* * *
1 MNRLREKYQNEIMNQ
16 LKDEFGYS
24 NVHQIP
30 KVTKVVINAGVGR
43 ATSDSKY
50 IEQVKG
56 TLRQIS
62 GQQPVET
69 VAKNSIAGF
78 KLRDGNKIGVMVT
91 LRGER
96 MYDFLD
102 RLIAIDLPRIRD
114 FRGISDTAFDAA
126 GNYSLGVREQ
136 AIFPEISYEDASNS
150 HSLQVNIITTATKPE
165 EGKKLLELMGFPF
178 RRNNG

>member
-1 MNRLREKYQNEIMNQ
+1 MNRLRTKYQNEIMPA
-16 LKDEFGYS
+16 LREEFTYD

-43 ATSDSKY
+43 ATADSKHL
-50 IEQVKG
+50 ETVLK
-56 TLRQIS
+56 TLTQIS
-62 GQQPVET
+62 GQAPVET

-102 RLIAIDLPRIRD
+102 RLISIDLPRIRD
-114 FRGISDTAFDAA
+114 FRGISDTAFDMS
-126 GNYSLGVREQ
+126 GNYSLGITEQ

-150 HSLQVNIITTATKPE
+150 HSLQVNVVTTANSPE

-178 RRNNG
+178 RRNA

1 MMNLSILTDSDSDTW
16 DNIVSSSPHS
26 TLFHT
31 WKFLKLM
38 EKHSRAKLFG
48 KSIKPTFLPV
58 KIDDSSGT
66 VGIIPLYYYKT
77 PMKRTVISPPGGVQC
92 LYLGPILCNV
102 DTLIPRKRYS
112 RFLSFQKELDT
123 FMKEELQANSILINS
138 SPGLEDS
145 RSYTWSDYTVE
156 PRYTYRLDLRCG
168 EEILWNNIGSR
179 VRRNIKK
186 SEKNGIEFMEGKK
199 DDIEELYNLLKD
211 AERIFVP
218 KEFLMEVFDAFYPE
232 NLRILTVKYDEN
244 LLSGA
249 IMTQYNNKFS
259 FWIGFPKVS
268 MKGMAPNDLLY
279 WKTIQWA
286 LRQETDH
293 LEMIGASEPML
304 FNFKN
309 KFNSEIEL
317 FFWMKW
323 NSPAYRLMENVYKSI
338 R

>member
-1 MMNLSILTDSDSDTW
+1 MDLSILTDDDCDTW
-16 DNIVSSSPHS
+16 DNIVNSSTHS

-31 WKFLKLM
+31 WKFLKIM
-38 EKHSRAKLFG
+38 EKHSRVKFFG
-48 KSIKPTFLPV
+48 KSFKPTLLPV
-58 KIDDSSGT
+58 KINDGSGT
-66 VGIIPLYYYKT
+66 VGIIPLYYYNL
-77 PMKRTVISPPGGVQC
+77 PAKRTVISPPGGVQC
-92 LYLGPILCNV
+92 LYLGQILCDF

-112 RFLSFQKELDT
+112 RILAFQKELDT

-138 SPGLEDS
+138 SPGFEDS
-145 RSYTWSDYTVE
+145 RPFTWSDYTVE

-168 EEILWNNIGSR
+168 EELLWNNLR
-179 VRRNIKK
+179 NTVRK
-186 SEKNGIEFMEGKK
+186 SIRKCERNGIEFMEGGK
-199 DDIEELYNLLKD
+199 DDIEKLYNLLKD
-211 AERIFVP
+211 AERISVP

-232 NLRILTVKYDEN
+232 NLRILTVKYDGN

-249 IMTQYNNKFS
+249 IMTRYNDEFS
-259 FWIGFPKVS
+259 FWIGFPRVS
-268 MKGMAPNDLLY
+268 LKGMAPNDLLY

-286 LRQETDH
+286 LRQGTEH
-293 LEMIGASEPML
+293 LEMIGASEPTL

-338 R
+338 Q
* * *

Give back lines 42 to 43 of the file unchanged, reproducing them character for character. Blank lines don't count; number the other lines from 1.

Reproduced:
+178 RRNA

1 MMNLSILTDSDSDTW